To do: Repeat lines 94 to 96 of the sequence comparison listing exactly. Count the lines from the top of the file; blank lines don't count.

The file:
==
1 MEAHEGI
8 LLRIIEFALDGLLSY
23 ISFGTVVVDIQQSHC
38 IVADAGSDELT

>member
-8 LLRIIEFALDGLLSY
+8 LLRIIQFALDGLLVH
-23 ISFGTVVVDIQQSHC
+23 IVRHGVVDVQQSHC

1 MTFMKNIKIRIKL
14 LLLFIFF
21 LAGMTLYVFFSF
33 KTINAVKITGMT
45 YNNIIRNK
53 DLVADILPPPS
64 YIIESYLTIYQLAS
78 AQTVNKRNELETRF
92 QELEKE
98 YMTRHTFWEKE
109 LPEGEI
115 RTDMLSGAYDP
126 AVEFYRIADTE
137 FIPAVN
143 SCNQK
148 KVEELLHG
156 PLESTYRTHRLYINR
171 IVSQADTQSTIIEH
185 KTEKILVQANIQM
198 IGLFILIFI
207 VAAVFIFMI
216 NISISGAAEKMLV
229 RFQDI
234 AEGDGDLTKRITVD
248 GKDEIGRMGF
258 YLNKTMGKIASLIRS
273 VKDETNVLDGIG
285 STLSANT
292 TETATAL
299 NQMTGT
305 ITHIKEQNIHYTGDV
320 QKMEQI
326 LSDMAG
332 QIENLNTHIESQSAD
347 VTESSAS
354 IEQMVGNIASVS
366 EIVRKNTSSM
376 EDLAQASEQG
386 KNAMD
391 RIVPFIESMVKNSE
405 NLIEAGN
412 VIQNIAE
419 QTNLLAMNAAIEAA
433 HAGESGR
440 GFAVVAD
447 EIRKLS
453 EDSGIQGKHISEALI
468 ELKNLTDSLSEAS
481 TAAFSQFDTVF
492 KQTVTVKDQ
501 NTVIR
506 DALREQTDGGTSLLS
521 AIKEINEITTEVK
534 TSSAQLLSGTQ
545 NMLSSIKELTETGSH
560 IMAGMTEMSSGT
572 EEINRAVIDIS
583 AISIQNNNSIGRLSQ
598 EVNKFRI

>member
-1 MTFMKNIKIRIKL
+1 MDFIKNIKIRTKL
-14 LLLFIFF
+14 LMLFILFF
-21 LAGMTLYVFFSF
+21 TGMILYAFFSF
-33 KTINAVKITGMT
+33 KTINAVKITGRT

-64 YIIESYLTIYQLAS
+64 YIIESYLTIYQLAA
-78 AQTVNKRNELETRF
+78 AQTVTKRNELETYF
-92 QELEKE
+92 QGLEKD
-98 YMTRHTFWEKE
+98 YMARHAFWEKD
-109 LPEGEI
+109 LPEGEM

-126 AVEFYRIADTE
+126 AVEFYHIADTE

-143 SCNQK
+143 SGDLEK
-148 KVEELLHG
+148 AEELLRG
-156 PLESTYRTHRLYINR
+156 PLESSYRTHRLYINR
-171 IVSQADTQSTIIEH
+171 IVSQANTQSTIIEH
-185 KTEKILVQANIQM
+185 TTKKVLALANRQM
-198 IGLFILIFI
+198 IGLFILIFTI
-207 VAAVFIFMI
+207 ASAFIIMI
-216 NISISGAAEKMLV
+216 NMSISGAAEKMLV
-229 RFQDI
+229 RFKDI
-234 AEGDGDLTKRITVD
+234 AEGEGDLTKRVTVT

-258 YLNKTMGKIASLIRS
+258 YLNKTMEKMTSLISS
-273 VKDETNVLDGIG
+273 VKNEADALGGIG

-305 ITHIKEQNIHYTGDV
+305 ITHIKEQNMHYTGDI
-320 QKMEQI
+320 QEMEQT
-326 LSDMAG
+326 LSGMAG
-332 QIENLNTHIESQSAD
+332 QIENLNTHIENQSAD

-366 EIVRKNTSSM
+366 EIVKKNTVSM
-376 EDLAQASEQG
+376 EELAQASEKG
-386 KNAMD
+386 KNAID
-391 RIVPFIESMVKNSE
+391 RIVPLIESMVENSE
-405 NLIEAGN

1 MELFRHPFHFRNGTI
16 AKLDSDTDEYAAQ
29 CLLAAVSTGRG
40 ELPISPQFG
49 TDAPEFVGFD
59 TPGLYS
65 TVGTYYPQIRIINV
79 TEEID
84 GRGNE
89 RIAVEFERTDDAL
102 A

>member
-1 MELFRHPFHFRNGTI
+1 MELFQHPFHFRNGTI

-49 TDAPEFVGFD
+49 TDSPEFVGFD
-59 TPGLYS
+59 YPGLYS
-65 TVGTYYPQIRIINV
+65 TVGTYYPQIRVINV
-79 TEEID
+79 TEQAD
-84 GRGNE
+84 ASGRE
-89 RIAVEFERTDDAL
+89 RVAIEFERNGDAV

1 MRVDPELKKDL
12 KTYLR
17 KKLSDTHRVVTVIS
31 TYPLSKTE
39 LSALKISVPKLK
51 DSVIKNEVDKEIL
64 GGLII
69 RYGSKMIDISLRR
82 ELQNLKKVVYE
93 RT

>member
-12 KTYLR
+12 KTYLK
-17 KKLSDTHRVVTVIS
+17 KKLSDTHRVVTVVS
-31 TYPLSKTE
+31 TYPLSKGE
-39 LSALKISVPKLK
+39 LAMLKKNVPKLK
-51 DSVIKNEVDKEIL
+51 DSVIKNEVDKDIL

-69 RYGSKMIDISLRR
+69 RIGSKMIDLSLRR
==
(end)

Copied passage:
-156 PLESTYRTHRLYINR
+156 PLESSYRTHRLYINR
-171 IVSQADTQSTIIEH